Why I Started Writing:
Raised by a fun-loving, atheist, single mom who struggled with depression and mental illness, I spent my childhood backpacking around Europe, visiting yoga communes, eating vegan, living on a houseboat, and then an old pony express outpost in the backwoods of Montana.
My teen years took a drastic turn when my mom got saved, got married, and joined an ultra-conservative Mennonite church. Faith, step-parents, and unquestioning obedience is a dangerous combination when mixed with mental illness, legalism, and heavy-handed physical correction.
I became a confused believer with a heart for Jesus but drowning under a sea of rules, regulations, and legalism. I became a missionary teacher and then a nurse and escaped to the mission field, the one avenue open to single women. I taught VBS on Indian reservations, led school for missionary children in Haiti and Africa. All around me was heartache and disease and glaring need. I longed to make a difference but was limited to working on the mission compound—teaching, cooking, cleaning. Work outside the walls of the compound was reserved for the men. Questioning these roles was tantamount to rebellion.
On a furlough, I met my future husband—a new believer who wasn’t looking for a doormat in a wife but a partner. As he grew in his faith, I reexamined mine and what Biblical womanhood looked like. Timidly at first, but then eagerly as I discovered a new relationship with Jesus Christ based on grace and not performance.
I left the Mennonite church and married the love of my life twenty years ago. We have five beautiful teenagers, two by birth and three through adoption from Haiti. My husband is adopted, and God used the time in Haiti to prepare me to understand my children's culture and language and ease their transitions home.
Two people in my family have mild Asperger’s and one has Reactive Attachment disorder, PTSD, and ODD. Our house is not a quiet, well-greased machine but a chaotic, happy, crazy, nerve-racking, love-filled oasis where we all try to help each other grow and thrive.
I am so thankful for my life—the good and the bad. I feel blessed to have experienced so many unique situations and to love and be loved by so many wonderful and eccentric people. From these experiences, I draw the fiction stories I write. If one person can be encouraged or challenged through my stories and drawn closer to Jesus, I will feel supremely blessed.
Who Influenced Me:
My mother. In her restless quest for truth, she left no stone unturned. She tried atheism and eastern religions before being born again. A single mom with two young children and dogged by depression and mental illness, she explored the Seventh Day Adventists, the Hutterites, and the Holiness church before marrying and settling into the Mennonite community. Although it made for an unstable and confusing childhood, one thing in her life never wavered. Her desire to know God and to live for him with all her heart mind and strength. I hope to live with that same passion for Jesus, and if I have gained any insight and interesting stories from her journey, I know she is smiling down from heaven joyful that the lessons she learned the hard way may the smooth another’s journey to our heavenly Father.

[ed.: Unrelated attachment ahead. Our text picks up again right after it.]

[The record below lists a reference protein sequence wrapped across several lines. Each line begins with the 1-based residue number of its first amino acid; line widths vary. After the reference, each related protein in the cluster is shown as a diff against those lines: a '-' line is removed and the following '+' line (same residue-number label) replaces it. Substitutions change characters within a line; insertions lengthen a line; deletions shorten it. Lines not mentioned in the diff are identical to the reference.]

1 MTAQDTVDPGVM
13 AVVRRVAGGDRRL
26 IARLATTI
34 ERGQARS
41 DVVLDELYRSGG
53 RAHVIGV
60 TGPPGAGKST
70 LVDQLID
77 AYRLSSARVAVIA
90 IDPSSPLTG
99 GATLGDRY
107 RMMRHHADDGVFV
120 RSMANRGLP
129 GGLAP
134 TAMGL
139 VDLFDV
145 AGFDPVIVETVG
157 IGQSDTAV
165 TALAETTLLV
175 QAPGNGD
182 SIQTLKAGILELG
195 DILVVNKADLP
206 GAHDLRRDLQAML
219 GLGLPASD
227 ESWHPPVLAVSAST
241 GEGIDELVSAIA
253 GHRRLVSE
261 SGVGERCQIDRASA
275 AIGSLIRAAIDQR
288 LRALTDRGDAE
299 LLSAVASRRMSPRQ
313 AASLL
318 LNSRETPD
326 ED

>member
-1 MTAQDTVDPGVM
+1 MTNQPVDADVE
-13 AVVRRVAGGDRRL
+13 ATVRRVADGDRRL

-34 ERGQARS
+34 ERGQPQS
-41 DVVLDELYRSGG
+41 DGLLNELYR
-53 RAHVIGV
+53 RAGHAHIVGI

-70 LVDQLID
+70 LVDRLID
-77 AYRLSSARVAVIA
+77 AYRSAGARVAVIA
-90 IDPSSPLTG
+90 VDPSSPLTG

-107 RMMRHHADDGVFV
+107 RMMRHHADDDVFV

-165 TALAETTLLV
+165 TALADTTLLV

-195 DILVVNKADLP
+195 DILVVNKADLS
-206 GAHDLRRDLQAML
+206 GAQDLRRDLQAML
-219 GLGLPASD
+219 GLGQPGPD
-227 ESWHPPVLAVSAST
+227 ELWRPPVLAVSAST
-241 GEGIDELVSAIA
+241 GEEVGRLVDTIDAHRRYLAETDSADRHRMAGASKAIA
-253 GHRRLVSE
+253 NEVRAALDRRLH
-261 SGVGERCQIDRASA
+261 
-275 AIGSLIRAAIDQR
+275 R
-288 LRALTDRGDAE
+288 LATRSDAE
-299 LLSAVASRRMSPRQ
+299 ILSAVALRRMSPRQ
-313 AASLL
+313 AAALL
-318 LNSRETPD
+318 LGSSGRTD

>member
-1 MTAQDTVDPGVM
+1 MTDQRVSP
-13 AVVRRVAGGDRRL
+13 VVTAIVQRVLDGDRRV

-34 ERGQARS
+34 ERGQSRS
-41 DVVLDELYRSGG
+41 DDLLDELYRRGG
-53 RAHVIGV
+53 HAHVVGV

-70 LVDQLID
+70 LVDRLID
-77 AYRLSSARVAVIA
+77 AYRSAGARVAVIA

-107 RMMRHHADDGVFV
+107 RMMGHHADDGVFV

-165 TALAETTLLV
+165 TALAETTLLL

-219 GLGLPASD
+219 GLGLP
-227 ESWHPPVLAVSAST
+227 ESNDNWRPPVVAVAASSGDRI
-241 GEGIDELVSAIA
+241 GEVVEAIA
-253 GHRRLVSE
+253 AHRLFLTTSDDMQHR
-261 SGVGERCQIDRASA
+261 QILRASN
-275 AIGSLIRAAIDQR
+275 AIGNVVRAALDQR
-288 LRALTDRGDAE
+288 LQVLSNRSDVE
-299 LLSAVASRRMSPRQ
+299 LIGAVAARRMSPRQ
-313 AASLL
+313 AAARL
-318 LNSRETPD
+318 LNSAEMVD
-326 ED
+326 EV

Books I Have Written:
HUSH. Would the will of God ever lead a young woman against the counsel of family and church?
For a young Mennonite woman who wants to make a difference in the world, growing up on the mission field in Haiti should be the perfect fit. But not for Callie Zimmerman. Raised by her aunt and uncle after the death of her parents, Callie works beside her aunt cooking, cleaning, and sewing each day as the men head off to serve the community. She longs to do more to alleviate the poverty and sickness that surrounds her, but tradition and her uncle forbid it. On the eve of her twenty-third birthday, struggling with hopelessness as another year passes, Callie pleads with God to open a door for her. The prayer has barely left her mouth when she finds a stack of letters with secrets about her parent’s deaths and their excommunication from the Mennonite church. Devastated, Callie cries herself to sleep, only to be awakened a few hours later by her uncle with the startling news the Noah Koehn has asked permission to court her. Is one of these the answer to her prayer? Would exploring her parents' past mean losing a future with Noah? Is it worth the risk?
What I'm Working On Now:
HUSH is my first novel and I can’t wait to see it in print. I’ve just finished a final comprehensive edit and the manuscript is with my Elk Lake editor. Right now I’m working on expanding my social media and internet platforms.